Yes, we did a loose sprinkling to try to help the dirt crust and not inhibit the seeds that were trying to sprout. I’ve never used mulch before and my gardens have done great. But I was reading a cold-climate, high-altitude gardening book earlier this season that said that even with the lower temperatures, gardens in our climate could benefit from mulching. However, it said that we couldn’t mulch until much later in the season, after everything was well established and the weather was at its warmest. It said if we did it earlier we would be keeping the roots too cool. So I was planning to put it down in late July. By then we will have many fully established plants in the garden. So what I’m wondering is, do you ever put it down around established plants? And if so how do you add that thick of a layer when you have all these established plants so close together? We plant in a square-foot, intensive gardening layout because of our climate as well, so I don’t have rows. I might just have to skip the mulching plan altogether. Thanks for your advice.

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  2. We have nothing but mostly pines in the Piedmont of North Carolina. I love pine much. It just needs to be watered down to keep it in place for a week or two here. It slowly decomposes and really improves the soil here which is very much clay based. It also have natural anti-weed property, too. I produces some sort of hormone which inhibits seedlings of weeds.

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    • Thanks for sharing. We mostly only have pines here as well, so that could definitely be an option for us. Are you referring to the shavings, or the needles as mulch? Are there any problems with the acidity leaching into the soil?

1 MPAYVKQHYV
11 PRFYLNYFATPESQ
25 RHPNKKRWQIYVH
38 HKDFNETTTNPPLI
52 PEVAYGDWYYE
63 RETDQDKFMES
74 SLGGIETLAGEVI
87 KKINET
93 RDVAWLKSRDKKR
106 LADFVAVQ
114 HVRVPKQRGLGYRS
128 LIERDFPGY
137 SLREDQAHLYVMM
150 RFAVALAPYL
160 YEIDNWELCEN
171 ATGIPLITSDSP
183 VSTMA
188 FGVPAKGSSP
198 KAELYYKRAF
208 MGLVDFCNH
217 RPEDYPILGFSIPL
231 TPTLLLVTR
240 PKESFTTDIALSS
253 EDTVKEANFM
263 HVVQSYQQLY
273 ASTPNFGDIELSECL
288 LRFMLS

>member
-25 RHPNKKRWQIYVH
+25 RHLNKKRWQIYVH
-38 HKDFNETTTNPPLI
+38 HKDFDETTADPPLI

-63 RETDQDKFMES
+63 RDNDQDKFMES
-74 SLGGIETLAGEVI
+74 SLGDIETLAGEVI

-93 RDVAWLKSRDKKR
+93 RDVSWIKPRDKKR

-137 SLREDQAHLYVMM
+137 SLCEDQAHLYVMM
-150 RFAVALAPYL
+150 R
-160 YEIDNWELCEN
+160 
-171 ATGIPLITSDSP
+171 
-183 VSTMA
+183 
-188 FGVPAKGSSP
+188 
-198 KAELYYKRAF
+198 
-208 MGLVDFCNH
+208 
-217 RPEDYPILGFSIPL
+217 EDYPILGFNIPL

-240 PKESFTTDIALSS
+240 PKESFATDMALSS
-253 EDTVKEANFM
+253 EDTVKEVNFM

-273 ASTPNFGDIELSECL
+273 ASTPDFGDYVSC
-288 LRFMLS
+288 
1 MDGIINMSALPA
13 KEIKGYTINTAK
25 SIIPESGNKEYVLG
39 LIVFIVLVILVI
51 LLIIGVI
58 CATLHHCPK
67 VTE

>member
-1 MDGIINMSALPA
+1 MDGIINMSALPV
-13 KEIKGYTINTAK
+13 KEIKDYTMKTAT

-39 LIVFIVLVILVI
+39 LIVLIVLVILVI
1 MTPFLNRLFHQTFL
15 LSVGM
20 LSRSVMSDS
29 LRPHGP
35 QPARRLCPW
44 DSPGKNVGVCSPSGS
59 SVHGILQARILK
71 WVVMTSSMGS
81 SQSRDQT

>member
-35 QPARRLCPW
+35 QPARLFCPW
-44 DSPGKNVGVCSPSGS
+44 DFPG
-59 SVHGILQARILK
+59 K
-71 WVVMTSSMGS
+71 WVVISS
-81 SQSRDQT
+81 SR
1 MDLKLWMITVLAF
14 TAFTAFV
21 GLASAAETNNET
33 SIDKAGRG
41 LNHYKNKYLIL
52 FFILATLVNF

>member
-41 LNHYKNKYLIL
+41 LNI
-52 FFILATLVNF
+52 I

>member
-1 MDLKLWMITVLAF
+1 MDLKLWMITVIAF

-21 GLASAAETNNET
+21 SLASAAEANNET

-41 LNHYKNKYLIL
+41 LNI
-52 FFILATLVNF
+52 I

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      • Needle I love. They matte down and slowly decompose. Our soil is acidic here where the pine indicate. This is why we are known for our camellias and azaleas! Pine bark is a heavier alternative or every wood chips. They decompose, too, and add organic material to the soil improving drainage and create at rich planting bed.

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      • ah, you square foot garden, no mulch is indeed the answer there, for my square foot gardens, I just do a weed and drop at the very young starting time and by the time you get everything going, I don’t even worry about it at that point.

        the kind of thick layered mulching that I do is for regular big garden planting and or ideal for dry land planting spacing, and or hill planting etc..

        As for the soil crust on the square foot dirt, work a bit more already pre-wetted peat moss in the soil to help with that, you said you have chickens.. let them do the work for you 🙂

        Each winter, I take one big peat moss bale, and I cut the top off of it and leave the sides/bottom intake (I have friends that made a box, but I never I have) and it becomes their dust bath spot for the winter, works awesome that way and they will add that peat moss to the chicken bedding, that way you can add more loft to the finish compost from the bird pens, when you shift it and use it to add to your square beds each year.. really makes a good difference to the compost.

        I do the same action by using the pigs to root the deep bed packs on the barn critters, light, loose compost.. awesome..

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  3. I do use pine needles as well, it is used to increase the acid in the soil level for things like the blueberries, I would for sure be testing your soil each year and using what is needed to modify the soil to a ph level that suits the majority of your plants that you are using in each bed.

    They sell electic (they use a watch battery) ph level test now, so easy and I have been using the same one for a couple years without having to replace the battery to date.

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  4. I use straw mulch but really only in summer to keep the heat off the roots of the plants and to keep some moisture in the soil. It definitely helps with that. Something tells me your summer is more like my winter and in winter I don’t bother with mulch. It’s seems a lot of messing about for little or no gain. And I don’t even have wind to contend with!

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  5. I used straw mulch last year, but it was a haven to the slugs so I ended up removing it after a month. I’d never had such a bad slug problem in my life as I did when I used straw mulch.